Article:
Components of a pharma and biotech go-to-market strategy
After many years of drug development and getting ready for product launch you are finally at the tactical planning stage. Getting to this phase is a major accomplishment, but this does not guarantee commercial prosperity without the structure and process in place. To ensure launch success, careful attention must be paid to this component of your go-to-market strategy.
At Herspiegel we have partnered with biotech and pharma companies big and small and have successfully brought millions of dollars worth of drugs, devices, and treatments to market. But before a product goes out the door, we help launch teams set their go-to-market strategies. There are four components to each of our product launch strategies:
Today there is a laser focus on product performance out of the gate, so there is a lot of pressure to get it right. This means pharma companies need to make sure that they have the right launch team in place before putting together the structure and tactics in their launch plans. With all the time and resources already invested into the product, the cost of failing is high. This is why pharmaceutical and biotech companies come to us to make sure that their launch plans are exactly what they need to make their products successful.
Part 4: The Launch Plan
There are four main elements to how we help our clients execute the final and most important component of their go-to-market strategy:
- The launch plan
- Launch management
- Launch readiness assessment
- Launch summit
1. Launch Plan
For each phase, the launch plan needs to be appropriate to the organization’s situation. The launch plan will gain detail as the company progresses through the launch stages. There needs to be enough planning to help inform strategic decisions and spend. As commercialization nears thirty-six months, more detailed plans help ensure appropriate market shaping and insight development at the right time.
2. Launch management
Launch planning process: Having a plan to check against, and drive timely decisions is a critical element of launch management.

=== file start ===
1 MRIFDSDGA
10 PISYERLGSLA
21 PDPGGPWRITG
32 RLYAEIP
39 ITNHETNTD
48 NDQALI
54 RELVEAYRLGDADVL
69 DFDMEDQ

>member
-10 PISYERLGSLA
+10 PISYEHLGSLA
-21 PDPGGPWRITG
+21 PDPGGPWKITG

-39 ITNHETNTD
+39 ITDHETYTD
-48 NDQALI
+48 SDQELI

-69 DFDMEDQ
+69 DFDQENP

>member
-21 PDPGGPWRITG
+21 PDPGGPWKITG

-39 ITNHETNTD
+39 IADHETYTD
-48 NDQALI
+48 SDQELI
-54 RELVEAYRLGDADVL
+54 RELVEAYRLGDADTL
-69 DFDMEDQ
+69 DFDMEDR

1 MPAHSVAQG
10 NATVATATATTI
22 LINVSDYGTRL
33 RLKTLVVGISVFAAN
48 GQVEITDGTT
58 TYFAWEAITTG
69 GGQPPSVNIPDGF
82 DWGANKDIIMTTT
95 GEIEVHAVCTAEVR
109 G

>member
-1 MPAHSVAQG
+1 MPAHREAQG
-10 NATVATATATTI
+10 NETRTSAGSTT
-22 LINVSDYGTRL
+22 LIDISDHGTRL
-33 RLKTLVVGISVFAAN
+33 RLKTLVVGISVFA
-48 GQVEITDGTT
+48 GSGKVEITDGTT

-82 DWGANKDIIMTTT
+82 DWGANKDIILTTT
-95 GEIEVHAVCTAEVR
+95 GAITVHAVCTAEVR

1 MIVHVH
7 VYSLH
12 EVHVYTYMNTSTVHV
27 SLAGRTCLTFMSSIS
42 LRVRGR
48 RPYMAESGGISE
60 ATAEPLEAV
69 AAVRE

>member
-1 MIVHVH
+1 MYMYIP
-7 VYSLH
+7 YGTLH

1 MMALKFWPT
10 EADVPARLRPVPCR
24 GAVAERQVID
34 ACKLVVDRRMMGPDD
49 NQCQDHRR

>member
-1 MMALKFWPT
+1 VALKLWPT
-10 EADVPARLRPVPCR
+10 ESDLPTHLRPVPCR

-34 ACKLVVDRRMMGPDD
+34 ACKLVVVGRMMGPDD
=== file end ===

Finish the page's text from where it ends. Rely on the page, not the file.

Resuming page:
When you are working on a drug launch you need to have structure and process so that the 10-20 teams involved don’t fall apart. This usually involves a governance structure that can help fortify alignment between the teams and keep the communication and information flowing.
This central governance structure will develop the launch plan and strategy, outlining critical activities and timelines involved; with all the activities being interconnected this is crucial for alignment. This allows launch teams the ability to accelerate the launch timeline while de-risking launch. Managing this plan and the team that provides operational support ultimately guides decision making during launch execution.
A Herspiegel client was two months away from launch. Our team introduced, implemented and managed a software solution to guarantee key launch assets would be available on Day 0, Day 1, Days 2 – 7 and so on.
In collaboration with AOR and other partners, we proactively identified bottlenecks. The marketing lead “owned” upwards of 70 projects pending approval. Our team triaged the project list and introduced a tiering system that reduced the brand lead’s burden significantly.
- Tier 1: Brand lead owned (e.g., CVA, website, conference booth)
- Tier 2: Herspiegel SME owned, brand lead had line of sight (e.g., journal ad, speaker deck)
- Tier 3: Herspiegel SME owned outright, brand lead was informed (e.g., banner ads)
As a result, the brand leader went from owning over six dozen projects to just nine total. Herspiegel made sure the balance of assets, which were derivative of the core assets, were routed and approved on time.
3. Launch readiness assessment
Before launching and after having a structured plan and process in place, that has been communicated to all the stakeholders it’s time to assess launch readiness.
Launch readiness should be identified across six key areas:
- Market access
- Supply chain
Many organizations assess their commercial readiness via a launch simulation exercise. This one to two day off-site gathers a diverse group of stakeholders that includes the brand team, market access, sales leadership, medical affairs, regulatory, global, and a handful of other cross-functional teams. Groups are assigned to companies/brands already on the market in the same area/ space as their product or treatment.